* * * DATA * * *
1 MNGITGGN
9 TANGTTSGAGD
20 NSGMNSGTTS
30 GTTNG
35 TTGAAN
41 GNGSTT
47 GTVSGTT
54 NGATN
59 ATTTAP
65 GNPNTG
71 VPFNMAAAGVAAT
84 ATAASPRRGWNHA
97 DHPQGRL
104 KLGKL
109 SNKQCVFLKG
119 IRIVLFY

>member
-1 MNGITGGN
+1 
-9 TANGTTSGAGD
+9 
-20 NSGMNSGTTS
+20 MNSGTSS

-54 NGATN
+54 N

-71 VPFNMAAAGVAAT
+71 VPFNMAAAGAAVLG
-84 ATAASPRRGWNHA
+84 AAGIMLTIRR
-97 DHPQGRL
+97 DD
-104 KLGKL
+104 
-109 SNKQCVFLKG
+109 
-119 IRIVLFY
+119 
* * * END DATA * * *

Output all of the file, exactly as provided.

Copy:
1 MNGITGGN
9 TANGTTSGAGD
20 NSGMNSGTTS
30 GTTNG
35 TTGAAN
41 GNGSTT
47 GTVSGTT
54 NGATN
59 ATTTAP
65 GNPNTG
71 VPFNMAAAGVAAT
84 ATAASPRRGWNHA
97 DHPQGRL
104 KLGKL
109 SNKQCVFLKG
119 IRIVLFY

>member
-1 MNGITGGN
+1 
-9 TANGTTSGAGD
+9 
-20 NSGMNSGTTS
+20 MNSGTSS

-54 NGATN
+54 N

-71 VPFNMAAAGVAAT
+71 VPFNMAAAGAAVLG
-84 ATAASPRRGWNHA
+84 AAGIMLTIRR
-97 DHPQGRL
+97 DD
-104 KLGKL
+104 
-109 SNKQCVFLKG
+109 
-119 IRIVLFY
+119 